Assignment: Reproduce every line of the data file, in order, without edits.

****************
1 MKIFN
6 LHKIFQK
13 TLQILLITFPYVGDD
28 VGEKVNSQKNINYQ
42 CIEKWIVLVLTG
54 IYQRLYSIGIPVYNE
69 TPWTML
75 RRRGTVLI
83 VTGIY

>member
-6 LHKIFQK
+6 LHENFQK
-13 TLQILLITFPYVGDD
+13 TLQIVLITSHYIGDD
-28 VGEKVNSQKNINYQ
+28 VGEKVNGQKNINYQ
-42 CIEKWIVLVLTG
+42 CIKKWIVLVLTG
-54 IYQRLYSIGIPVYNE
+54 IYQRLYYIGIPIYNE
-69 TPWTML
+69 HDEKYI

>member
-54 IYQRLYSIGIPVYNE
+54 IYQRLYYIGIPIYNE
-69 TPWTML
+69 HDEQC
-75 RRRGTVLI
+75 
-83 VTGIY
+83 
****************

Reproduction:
1 MKIFN
6 LHKIFQK
13 TLQILLITFPYVGDD
28 VGEKVNSQKNINYQ
42 CIEKWIVLVLTG
54 IYQRLYSIGIPVYNE
69 TPWTML
75 RRRGTVLI
83 VTGIY

>member
-6 LHKIFQK
+6 LHENFQK
-13 TLQILLITFPYVGDD
+13 TLQIVLITSHYIGDD
-28 VGEKVNSQKNINYQ
+28 VGEKVNGQKNINYQ
-42 CIEKWIVLVLTG
+42 CIKKWIVLVLTG
-54 IYQRLYSIGIPVYNE
+54 IYQRLYYIGIPIYNE
-69 TPWTML
+69 HDEKYI

>member
-54 IYQRLYSIGIPVYNE
+54 IYQRLYYIGIPIYNE
-69 TPWTML
+69 HDEQC
-75 RRRGTVLI
+75 
-83 VTGIY
+83 